Edgardo del Popolo is the head viticulturist for Argentina’s Viña Doña Paula, located in the southern portion of Mendoza. Del Popolo, 43, likes to joke that he came with the furniture when the Claro family (owners of Chile’s Viña Santa Rita) bought the property from the Gancia operation in 1998.
“I was there with all the old machines, so they decided to keep me,” said the soft-spoken del Popolo as we sat down for a chat here in my office earlier this week. Despite his mellow demeanor, del Popolo is passionate about the terroir in Mendoza, an aspect of the country’s wine industry that he agrees has been underutilized so far.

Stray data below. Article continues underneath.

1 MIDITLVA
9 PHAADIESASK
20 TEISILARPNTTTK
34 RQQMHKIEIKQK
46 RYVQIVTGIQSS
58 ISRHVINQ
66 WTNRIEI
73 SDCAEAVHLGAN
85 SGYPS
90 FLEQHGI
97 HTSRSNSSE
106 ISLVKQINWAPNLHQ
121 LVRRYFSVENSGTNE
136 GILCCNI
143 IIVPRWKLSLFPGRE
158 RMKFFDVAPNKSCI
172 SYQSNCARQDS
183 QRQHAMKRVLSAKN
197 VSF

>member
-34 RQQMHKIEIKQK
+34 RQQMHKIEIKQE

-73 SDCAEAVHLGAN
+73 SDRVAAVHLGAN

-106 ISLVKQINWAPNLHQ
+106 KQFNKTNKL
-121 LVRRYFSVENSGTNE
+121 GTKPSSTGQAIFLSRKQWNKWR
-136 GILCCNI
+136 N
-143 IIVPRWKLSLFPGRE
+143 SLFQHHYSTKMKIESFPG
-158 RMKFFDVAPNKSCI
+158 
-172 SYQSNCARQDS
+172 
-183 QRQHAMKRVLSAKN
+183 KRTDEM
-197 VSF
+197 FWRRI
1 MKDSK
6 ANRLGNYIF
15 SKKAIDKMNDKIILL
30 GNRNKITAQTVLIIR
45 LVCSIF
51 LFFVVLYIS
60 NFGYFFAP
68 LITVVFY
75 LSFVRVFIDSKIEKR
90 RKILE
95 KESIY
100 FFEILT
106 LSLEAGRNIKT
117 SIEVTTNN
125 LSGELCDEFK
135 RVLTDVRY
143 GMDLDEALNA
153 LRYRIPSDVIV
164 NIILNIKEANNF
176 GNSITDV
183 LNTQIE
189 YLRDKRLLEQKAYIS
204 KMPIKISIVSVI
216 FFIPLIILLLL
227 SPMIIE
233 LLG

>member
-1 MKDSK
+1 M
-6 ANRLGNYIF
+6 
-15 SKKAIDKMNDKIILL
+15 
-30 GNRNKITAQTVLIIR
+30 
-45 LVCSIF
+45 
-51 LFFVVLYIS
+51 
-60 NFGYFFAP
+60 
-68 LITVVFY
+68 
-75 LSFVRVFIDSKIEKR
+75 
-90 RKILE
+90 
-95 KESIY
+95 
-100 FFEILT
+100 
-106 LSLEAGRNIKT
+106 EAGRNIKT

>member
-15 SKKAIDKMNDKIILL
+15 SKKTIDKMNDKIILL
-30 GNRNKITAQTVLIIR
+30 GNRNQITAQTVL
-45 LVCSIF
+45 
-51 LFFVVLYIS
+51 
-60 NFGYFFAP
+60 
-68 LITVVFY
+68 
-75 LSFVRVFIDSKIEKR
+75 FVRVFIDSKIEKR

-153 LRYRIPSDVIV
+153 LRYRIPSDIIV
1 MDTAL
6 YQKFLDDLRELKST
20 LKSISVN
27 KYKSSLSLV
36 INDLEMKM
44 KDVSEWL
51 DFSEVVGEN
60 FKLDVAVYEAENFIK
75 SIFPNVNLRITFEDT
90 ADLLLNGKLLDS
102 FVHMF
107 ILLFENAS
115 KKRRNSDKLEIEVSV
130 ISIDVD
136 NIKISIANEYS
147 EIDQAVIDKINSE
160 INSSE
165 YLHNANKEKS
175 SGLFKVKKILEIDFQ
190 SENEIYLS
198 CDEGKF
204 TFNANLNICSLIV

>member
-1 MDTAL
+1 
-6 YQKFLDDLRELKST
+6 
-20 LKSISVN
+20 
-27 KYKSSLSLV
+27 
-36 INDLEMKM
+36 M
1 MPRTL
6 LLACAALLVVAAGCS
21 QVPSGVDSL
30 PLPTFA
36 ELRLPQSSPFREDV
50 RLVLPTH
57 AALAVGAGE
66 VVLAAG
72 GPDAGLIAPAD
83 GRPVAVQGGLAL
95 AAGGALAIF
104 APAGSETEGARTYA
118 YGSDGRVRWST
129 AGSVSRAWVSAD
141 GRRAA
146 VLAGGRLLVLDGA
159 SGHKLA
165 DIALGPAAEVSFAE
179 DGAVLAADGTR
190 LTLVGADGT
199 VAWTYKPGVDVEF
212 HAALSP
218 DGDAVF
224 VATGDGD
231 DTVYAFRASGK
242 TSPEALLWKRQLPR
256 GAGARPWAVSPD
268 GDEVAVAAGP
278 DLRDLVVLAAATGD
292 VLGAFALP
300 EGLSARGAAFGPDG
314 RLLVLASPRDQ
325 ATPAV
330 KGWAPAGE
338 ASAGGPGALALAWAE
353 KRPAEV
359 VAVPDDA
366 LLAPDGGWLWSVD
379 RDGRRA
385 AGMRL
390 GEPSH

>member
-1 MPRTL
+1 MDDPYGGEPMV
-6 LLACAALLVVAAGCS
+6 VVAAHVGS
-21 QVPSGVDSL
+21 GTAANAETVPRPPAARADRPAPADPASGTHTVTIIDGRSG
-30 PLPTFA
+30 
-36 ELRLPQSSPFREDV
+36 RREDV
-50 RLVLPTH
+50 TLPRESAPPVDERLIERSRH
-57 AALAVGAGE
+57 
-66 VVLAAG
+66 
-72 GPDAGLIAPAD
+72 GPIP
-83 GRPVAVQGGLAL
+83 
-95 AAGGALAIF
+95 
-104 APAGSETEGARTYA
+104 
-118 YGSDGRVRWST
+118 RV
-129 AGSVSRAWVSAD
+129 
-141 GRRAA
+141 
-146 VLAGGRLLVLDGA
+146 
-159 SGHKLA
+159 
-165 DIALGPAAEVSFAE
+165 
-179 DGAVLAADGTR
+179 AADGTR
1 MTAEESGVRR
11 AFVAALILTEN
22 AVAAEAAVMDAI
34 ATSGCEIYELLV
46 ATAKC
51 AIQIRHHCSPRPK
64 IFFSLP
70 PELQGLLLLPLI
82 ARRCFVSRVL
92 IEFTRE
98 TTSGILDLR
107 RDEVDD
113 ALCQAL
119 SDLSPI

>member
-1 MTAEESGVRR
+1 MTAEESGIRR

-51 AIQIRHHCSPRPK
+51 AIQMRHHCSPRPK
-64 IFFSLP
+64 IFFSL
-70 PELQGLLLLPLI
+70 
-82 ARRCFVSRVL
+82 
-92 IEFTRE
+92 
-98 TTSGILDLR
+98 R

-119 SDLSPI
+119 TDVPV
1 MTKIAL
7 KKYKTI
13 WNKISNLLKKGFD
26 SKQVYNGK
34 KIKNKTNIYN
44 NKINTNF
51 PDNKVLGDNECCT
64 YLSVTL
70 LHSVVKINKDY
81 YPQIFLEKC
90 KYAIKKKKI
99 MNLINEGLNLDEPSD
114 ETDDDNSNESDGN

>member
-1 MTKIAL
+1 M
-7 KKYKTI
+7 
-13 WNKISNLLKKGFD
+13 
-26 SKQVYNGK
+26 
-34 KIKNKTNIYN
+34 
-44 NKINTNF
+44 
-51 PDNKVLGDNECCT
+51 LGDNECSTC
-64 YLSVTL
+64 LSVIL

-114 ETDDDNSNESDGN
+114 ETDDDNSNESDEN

To that end, del Popolo is going against the grain as he develops and fine-tunes the vineyards at Doña Paula’s various estates. While most Argentine wineries talk of large temperature swings between day-time highs and night-time lows as a key to ripening grapes in Argentina’s warm, arid climate, del Popolo is looking for cooler spots with narrower swings and is blending grapes from different sites.
Do you have a Wine Spectator magazine subscription? Save 50% on your Online Membership right now!
Sips & Tips | Wine & Healthy Living
Video Theater | Collecting & Auctions